Periodontitis progresses much faster, with more rapid tooth loss, in smokers.
Of cases of periodontitis which does not respond to treatment, about 90% are in smokers.
How is periodontitis treated?
With careful assessment and treatment, it is usually possible to completely halt the progress of periodontitis. The key to success is to eliminate the bacterial plaque which is triggering the disease process and to establish excellent oral hygiene practices.
Oral hygiene instruction and advice
The aim of the oral hygiene phase of treatment is to reduce the number of bacteria in the mouth and therefore reduce the level of inflammation. Your dental practitioner will first explain the causes of your periodontitis and explain exactly how to keep your teeth and gums clean. You will be given individual advice on how to use the various cleaning aids most effectively; for example, the most appropriate tooth brushing technique and the correct use of dental floss and interdental brushes.
All soft deposits will be removed from accessible areas of the teeth and the teeth polished and treated with fluoride. Depending on the improvement seen in plaque control and gum health, further instruction and cleaning may be carried out in subsequent visits. The next step would be for your practitioner to remove all bacterial deposits and tartar from the root surfaces and gingival pockets.
In some cases, with or without microbiological evaluation, antibiotics are prescribed to deal with active or persistent gum infections, which have not responded to oral hygiene measures.
After several weeks, your dentist or periodontist will make a full assessment of your gums to check the progress of your treatment. A special instrument called a periodontal probe is used to record the depth of any periodontal pockets and check for bleeding from the gums. If periodontal pockets are still present, further treatment options may be suggested, including surgical corrective therapy.
Corrective (surgical) treatment
Sometimes, a surgical procedure is carried out to clean away plaque bacteria and deposits that are under the gum within periodontal pockets and on the root surfaces at the furcations (where the roots diverge). These areas are inaccessible to brushes and floss and inflammation will persist in these sites as long as bacteria are allowed to colonize them. Under local anaesthesia, the gum is lifted away and the root surfaces are cleaned under direct vision to ensure that all bacteria are removed. Sometimes, it is possible to treat bone loss at the same time using a special regenerative treatment. At the end of the procedure, the gums are sutured back into place around the teeth.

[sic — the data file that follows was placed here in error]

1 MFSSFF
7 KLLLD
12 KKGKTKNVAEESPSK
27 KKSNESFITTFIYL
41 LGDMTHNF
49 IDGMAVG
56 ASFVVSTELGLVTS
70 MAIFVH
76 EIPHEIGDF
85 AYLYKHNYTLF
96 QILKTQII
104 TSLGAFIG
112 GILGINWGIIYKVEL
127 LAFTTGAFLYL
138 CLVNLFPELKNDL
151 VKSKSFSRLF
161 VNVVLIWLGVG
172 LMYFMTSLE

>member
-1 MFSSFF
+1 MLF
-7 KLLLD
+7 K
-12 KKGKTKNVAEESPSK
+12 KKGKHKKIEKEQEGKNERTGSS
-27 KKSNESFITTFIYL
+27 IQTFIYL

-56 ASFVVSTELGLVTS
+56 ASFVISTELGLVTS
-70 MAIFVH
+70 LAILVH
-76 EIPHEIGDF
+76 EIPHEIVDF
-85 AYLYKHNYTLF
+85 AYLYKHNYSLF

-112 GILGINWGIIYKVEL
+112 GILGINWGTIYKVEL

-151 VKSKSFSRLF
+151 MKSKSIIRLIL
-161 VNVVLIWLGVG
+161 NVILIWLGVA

Aftercare – supportive periodontal therapy
The long-term success of periodontal treatment depends both on your own efforts with oral hygiene and those of the practice team who provide your regular care and ongoing assessment. After the first phase of treatment has been completed, your dentist will need to review the condition of your gums at regular intervals to check that the inflammation has been halted. The frequency of your follow-up appointments will depend on the severity of disease and your individual risk of disease progression. Usually, follow-up visits are scheduled for every three to six months.
Regular follow-up appointments are vitally important to ensure that the disease process does not recur, causing further destruction of the gums and supporting bone. If there are signs of continuing disease, your dentist will be able to identify new or recurring sites of inflammation and treat them at an early stage. You will also be given advice on how to modify your oral hygiene practices to tackle the inflammation.
Successful periodontal treatment requires your full co-operation in regard to daily oral hygiene practices and attendance at regular follow-up appointments.